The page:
Set your face to ugly cry (again) for Project Daedalus, where we inch so close to the mystery of the Red Angel we could mind meld with it. Discovery is on the run with an innocent Spock aboard. Admiral Cornwall secretly rendezvous with them and they join forces against a suspect Section 31. An away mission goes very, very bad. We lose a crew member we had only begun to know.
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- A “bootstrap paradox”, also known as a causal loop, is a popular and mind-bending form of temporal paradox. There are many good examples in fiction, and its explained directly by the Twelfth Doctor in the preamble to the 2017 Doctor Who episode “Before the Flood”.
- The Barzan were first introduced in the TNG episode “The Price“. We never learn exactly how their breathing implants work, only that they supply gases found on their homeworld, Barzan II, which are toxic to other species.
- Spock and Michael play three-dimensional chess, a variant of the traditional Earth game first seen played by Spock and Kirk in many episodes of the original series. The prime universe Philipa Georgiou was seen to have a set in her quarters aboard the USS Shenzou.
- This recent video from The Guardian featuring Dr Julia Shaw and Prof Elizabeth Loftus is a great introduction to how memory actually works.
- Dunbar’s Number is a cognitive social network theory that suggests a limit to the number of people humans can maintain stable social relationships with. This is around 150 people.
- In the sci-fi series Stargate SG-1, where the US military explore other worlds through a wormhole device called a Stargate, the US government maintains a secret “Alpha Site” on another planet, moving key personnel there when there’s a threat to the safety of Earth.
- In the Star Trek version of history, Khan Noonien Singh and other genetically engineered “supermen” known as Augments seized power over much of Earth, causing the Eugenics Wars of the 1990s and the deaths of millions. Later consequences of the wars are explored in the original series episode “Space Seed” and its sequel film Star Trek II: The Wrath of Khan, and several episodes of Star Trek: Enterprise’s fourth season.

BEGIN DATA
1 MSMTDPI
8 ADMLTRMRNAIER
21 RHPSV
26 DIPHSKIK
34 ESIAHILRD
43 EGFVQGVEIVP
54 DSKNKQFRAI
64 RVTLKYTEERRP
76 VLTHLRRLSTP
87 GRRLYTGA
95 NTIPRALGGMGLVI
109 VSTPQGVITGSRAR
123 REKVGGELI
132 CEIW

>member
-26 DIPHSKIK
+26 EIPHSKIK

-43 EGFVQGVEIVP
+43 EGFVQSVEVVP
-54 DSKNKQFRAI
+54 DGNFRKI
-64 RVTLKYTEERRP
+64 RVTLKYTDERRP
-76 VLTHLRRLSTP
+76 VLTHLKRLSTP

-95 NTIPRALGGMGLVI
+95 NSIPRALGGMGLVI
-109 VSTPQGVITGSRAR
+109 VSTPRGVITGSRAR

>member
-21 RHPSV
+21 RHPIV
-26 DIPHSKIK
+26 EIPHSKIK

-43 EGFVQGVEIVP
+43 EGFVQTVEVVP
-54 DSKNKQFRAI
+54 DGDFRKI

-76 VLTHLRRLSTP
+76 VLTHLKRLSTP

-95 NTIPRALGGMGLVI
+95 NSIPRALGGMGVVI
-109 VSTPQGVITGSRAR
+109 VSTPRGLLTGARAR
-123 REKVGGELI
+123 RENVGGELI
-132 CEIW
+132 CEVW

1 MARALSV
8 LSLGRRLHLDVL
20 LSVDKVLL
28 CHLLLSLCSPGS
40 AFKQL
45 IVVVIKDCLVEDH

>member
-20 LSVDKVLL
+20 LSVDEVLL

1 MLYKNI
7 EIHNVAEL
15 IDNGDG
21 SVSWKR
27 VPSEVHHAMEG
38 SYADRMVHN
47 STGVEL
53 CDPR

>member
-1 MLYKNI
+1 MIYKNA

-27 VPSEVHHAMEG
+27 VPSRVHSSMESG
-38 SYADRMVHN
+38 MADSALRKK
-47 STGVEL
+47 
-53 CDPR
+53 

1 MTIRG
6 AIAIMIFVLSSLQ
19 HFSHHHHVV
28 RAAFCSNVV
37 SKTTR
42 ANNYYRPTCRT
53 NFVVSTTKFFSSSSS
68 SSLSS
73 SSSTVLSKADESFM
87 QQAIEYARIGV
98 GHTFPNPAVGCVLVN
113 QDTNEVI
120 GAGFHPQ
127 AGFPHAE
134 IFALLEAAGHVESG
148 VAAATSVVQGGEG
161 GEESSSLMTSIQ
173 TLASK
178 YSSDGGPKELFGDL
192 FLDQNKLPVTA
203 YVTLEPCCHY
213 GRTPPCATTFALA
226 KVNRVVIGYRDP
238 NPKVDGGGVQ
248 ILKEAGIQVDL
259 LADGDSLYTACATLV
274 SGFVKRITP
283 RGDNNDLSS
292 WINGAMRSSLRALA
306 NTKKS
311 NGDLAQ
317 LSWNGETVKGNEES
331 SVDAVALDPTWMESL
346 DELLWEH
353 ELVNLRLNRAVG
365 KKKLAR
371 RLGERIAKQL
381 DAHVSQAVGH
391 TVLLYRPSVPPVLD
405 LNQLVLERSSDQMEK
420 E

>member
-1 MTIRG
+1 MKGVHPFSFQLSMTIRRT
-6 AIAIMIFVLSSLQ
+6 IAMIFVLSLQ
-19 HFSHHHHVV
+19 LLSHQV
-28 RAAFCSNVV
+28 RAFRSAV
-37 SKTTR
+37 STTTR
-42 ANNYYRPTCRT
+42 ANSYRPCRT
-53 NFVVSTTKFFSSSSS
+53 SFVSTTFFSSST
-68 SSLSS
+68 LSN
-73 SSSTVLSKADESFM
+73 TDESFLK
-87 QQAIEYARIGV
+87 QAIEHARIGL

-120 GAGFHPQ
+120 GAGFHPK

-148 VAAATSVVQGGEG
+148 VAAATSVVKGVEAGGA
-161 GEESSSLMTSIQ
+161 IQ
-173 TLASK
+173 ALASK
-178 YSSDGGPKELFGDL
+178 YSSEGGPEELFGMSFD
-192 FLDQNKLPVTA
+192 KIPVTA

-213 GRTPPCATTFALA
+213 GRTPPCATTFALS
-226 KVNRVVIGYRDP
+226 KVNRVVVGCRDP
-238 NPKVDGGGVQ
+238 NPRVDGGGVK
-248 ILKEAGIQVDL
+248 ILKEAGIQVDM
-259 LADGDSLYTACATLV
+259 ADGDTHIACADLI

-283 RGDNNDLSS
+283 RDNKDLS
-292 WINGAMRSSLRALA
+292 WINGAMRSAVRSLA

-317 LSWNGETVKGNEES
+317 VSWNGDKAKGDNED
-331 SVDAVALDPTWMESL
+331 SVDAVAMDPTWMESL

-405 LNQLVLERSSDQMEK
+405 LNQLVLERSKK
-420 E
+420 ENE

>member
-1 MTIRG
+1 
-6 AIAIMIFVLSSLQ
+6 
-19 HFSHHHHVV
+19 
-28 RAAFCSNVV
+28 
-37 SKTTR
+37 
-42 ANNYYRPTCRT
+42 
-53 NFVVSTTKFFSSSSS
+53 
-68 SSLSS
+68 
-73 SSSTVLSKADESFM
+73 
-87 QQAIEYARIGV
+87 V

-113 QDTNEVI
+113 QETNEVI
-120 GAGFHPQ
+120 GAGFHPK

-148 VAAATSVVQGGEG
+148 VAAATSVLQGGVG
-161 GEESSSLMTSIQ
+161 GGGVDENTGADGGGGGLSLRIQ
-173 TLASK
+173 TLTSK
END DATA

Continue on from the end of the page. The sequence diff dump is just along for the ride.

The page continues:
- Michael was indeed wearing a silver EV suit in Brother. On that occasion, the other officers wearing the colourful suits were all from Enterprise, which has the newer more colourful uniforms, so it makes sense for Nhan to wear a red one; it’s not clear why Airiam is wearing a blue one, last seen on Science Officer Mansplain.
- Coronation Street is a long-running and popular soap opera set in the fictional English town of Weatherfield, produced by ITV.
- The Doctor Who story in which Adric dies is 1982’s Earthshock.
- The fourth series of the sit-com Blackadder, Blackadder Goes Forth takes place in the trenches of World War I. While it cracked a lot of jokes, it never treated the war lightly, and is justly famous for ending with the death of all its major characters.
- “The Thaw” is an episode from near the end of Star Trek: Voyager’s second season.
- We discussed Zora, the AI left in charge of a far future Discovery, in our first season and Short Treks recap.
- The Terminator series begins with James Cameron’s 1984 film The Terminator, to which three sequels and a prequel have been made, as well as a television series.
- Chancellor Gorkon is assassinated early on, in zero gravity, in Star Trek VI: The Undiscovered Country.
- Thanks to redditor ianjm for this great screencap of the Airiam-like cyborg from Star Trek III: The Search for Spock.
- The “crab-headed alien” bridge officer has been seen in several episodes in both seasons of Discovery. They have no official name, but have been called “Osnullus” by the makeup and design crew.
- Ben’s retelling of the story of Daedalus is pretty much accurate, though its worth mentioning its based on the later version of the myth as told by Ovid; earlier ones are much simpler.